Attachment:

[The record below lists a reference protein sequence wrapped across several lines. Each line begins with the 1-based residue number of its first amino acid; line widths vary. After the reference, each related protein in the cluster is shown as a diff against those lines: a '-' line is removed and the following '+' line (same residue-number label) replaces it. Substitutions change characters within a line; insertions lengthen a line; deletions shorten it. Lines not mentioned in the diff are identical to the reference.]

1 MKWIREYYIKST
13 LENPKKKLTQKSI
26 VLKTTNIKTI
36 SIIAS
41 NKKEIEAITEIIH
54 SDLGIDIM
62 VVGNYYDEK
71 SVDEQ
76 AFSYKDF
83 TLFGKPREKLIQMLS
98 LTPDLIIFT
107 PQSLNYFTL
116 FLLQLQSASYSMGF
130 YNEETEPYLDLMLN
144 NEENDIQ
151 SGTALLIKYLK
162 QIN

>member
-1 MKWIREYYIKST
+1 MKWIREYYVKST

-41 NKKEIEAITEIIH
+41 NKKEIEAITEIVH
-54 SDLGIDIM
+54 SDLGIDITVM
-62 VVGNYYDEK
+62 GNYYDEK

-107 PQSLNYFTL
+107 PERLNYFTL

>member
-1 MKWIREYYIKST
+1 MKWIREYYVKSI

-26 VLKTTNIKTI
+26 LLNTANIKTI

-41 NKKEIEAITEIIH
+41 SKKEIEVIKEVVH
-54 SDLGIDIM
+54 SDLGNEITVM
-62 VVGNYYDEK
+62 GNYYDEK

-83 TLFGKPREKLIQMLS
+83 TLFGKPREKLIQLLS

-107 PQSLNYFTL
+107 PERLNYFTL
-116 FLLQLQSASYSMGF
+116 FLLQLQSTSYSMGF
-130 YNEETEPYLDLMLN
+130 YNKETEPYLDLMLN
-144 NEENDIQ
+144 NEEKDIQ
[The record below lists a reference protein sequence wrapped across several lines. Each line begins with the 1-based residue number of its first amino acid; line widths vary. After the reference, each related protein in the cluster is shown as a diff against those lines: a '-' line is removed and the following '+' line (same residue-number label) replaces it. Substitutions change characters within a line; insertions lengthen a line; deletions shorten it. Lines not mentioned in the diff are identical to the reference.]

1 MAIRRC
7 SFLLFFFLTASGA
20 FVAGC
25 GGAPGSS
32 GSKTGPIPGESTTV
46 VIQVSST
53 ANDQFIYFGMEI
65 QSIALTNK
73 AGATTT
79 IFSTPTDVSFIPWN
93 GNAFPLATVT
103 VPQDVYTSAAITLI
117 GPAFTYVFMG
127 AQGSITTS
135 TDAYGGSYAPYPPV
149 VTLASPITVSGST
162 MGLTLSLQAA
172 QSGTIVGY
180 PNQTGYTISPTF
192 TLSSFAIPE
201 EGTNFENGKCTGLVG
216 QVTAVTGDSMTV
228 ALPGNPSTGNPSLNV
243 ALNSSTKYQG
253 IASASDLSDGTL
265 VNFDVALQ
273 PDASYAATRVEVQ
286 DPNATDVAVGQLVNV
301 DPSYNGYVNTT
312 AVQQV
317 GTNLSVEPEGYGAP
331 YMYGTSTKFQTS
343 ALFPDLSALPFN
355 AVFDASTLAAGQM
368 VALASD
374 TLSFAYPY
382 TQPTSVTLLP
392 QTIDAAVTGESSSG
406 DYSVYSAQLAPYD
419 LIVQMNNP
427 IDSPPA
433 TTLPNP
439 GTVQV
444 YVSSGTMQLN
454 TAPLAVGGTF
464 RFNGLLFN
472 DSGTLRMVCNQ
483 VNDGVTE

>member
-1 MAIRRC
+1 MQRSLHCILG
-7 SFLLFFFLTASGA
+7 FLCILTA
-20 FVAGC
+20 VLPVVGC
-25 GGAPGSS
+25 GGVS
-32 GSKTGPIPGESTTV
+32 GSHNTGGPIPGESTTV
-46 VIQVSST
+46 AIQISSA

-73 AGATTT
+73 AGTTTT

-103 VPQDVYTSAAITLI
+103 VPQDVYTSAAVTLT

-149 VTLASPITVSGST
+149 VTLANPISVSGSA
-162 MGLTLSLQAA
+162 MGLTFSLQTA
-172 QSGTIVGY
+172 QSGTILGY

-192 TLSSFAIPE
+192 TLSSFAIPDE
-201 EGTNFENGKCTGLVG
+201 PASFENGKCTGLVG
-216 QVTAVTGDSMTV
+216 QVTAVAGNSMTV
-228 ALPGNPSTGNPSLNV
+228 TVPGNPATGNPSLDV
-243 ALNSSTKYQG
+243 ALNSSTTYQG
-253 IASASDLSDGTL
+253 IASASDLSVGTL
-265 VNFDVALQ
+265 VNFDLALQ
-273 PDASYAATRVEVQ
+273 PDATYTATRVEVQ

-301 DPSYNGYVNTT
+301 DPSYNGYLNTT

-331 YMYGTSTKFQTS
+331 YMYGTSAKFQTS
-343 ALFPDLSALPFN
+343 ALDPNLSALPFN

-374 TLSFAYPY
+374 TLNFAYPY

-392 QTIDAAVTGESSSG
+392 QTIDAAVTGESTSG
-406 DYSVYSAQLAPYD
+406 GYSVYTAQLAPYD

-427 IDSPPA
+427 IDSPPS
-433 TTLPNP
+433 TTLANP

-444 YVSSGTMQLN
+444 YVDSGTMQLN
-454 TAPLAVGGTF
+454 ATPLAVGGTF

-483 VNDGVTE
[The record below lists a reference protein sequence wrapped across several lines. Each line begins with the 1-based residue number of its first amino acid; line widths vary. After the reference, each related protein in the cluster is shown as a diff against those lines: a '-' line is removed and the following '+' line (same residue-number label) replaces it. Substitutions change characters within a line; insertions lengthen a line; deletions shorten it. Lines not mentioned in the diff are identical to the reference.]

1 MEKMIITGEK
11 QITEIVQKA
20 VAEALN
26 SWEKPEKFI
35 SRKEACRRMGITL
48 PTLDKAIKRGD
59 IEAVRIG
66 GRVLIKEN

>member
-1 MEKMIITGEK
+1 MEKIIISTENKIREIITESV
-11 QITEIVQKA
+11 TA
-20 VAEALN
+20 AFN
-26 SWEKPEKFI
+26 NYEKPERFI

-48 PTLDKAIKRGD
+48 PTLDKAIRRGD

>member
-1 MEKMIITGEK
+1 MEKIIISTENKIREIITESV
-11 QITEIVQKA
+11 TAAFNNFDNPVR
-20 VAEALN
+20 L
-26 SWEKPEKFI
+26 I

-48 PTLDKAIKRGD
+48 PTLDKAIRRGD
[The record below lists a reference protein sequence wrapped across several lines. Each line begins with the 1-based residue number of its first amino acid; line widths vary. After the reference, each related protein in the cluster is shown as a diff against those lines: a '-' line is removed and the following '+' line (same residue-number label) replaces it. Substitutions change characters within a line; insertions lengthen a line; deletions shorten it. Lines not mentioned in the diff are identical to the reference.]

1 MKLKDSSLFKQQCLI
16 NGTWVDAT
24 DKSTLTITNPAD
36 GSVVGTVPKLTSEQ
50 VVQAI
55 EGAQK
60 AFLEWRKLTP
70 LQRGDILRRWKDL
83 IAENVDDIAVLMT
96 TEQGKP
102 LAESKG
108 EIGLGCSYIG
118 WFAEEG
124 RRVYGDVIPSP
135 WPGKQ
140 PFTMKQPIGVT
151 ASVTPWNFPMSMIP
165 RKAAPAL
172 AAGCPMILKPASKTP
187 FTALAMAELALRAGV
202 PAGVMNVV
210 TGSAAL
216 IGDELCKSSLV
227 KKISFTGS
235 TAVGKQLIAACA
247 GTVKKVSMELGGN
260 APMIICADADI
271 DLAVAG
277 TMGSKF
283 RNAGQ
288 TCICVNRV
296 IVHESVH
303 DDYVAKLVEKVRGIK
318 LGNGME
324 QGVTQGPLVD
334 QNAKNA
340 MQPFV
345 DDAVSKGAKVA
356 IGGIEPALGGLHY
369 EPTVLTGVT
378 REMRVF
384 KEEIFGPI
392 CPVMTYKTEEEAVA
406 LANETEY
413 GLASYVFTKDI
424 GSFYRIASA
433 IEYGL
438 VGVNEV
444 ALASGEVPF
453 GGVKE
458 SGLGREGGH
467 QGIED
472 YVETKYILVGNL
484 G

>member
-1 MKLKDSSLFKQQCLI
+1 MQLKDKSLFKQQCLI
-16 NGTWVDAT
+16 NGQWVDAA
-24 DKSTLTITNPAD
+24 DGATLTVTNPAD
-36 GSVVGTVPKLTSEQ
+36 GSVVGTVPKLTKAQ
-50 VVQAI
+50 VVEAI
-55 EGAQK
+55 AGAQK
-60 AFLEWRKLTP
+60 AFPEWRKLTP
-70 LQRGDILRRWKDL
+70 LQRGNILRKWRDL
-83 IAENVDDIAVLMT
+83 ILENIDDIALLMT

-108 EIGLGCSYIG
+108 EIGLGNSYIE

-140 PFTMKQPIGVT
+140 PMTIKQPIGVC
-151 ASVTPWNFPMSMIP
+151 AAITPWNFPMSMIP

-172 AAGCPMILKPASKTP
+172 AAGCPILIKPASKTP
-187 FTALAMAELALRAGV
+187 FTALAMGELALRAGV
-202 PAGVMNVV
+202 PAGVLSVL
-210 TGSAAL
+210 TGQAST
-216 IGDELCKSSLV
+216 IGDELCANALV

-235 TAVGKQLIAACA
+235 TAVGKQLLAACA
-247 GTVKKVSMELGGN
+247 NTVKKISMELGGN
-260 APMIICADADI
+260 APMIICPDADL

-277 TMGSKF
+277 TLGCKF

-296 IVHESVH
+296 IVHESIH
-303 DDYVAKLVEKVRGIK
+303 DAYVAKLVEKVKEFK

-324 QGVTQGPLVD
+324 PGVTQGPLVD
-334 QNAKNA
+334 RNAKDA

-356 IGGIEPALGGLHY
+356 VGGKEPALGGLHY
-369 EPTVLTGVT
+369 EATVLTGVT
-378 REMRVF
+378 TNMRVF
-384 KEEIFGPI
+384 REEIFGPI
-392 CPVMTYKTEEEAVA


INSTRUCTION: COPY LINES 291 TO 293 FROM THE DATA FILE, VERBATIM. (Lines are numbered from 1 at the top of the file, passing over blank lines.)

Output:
-303 DDYVAKLVEKVRGIK
+303 DAYVAKLVEKVKEFK

-324 QGVTQGPLVD